For you know it was not with perishable things such as silver or gold that you were redeemed from the empty way of life handed down to you from your ancestors, but with the precious blood of Christ, a lamb without blemish or defect. 2 Peter 1:18-19
I am bought.
I wince at the images my mind conjures of being bought: Politicians selling their integrity as they make deals under the table. Judas betraying Jesus for 30 coins. A witness perjuring him- or herself on the stand for favor. And the idea that I would owe someone? I cringe with unease.
What’s does your price tag say? How much would it cost to buy you? Can you be bought?
Jesus asks nothing in return for the cost of obtaining us. He gave more than blood, sweat, and the tears He shed at Gethsemane. He knew the steep price, and He was willing to pay it. I’m not sure many of us — if any of us — can fully appreciate what that means. We have a limited capacity to understand fully what it would actually cost to purposely relinquish all we are and have — a life filled with the joys of experiencing the riches we have been given in becoming educated, exploring the world around us, giving birth, and growing old next to our spouse — so that someone else could live. In bravado we announce to others, “I would die for _____.” But would we?
My guess is that self-preservation would rule and we would try to buy our way out of dire circumstances somehow.
Around the age of nine or ten I found myself in a predicament, and to this day I am ashamed that my young mind was sharp and devious enough to worm its way out of the situation at someone else’s expense. My father was a DIY-er, and he had been busy one weekend sprucing things up around my childhood home. Freshening the basement floor with a new coat of paint, he laid his materials aside and left them as the floor dried. Spying the painting materials, I decided I needed to experience the glide of the paint roller along the floor. So, paint I did. I wasn’t aware that the floor was nearly dry and it would be easy for my father to tell someone had been meddling in his project.
Back upstairs playing a while later, I heard my dad call from the basement. He had discovered the wet-again floor. My little brother, two years younger, and I were asked to come downstairs and confess as to who had been where they weren’t supposed to be. Neither of us would admit to it, so we were confined to the basement stairs until one of us owned up.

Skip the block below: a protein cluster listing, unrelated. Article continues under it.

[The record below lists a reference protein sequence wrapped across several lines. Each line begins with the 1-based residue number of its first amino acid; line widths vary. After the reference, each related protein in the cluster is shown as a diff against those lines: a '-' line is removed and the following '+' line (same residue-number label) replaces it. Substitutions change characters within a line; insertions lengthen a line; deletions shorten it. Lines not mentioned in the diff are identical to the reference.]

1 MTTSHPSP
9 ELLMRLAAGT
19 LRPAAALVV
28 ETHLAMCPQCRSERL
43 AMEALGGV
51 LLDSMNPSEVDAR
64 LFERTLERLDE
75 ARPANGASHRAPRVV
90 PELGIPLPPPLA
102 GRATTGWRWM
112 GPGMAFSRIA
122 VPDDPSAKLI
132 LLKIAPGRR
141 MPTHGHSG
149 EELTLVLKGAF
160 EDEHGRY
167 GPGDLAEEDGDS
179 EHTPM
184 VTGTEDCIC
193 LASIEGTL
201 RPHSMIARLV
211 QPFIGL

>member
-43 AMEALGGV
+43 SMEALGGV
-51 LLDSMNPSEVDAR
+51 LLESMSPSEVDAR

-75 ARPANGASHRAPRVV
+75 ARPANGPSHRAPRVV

We sat for a long time.
I kept telling my brother I didn’t do it while he told me the same.
We sat longer.
After what seemed an eternity sitting on those hard wooden stairs, I could no longer stand the confinement. I blurted out, “You might as well tell him you did it, because I sure didn’t!” He decided to be the scapegoat, and minutes later I was free while he was being punished. I didn’t even have to make a deal with him.
Because my brother took my blame, my relationship with my father, who believed I was innocent, remained intact. Jesus did the same. He willingly paid the ultimate price for me, knowing I had nothing to give in return, so my relationship with my Heavenly Father is also intact.
One brother purchased my freedom for the day; One purchased it for eternity.
I am bought. And I am eternally grateful.
In him we have redemption through his blood, the forgiveness of sins, in accordance with the riches of God’s grace … Ephesians 1:7
Because you are what God says that you are! You are enough!
Make Breath on Paper a part of your daily devotion as we continue the series on what God says about us , I AM – what God says that I am. (You can unsubscribe at anytime.)
Thank you for helping us get the word out. We love it when you share Breath on Paper on social media.
Pam Freitag Weyant traded the harsh Midwestern winters for the sunny South. Her best friends are her stenography machine (she works as a freelance court reporter), her aged but adorable cocker spaniel Jake, and words. She is grateful for time spent traveling, writing creative nonfiction, and working out. Her goal is to share her story with others so they can also find freedom in a redemptive Savior. Read more of Pam’s Breath on Paper bio here.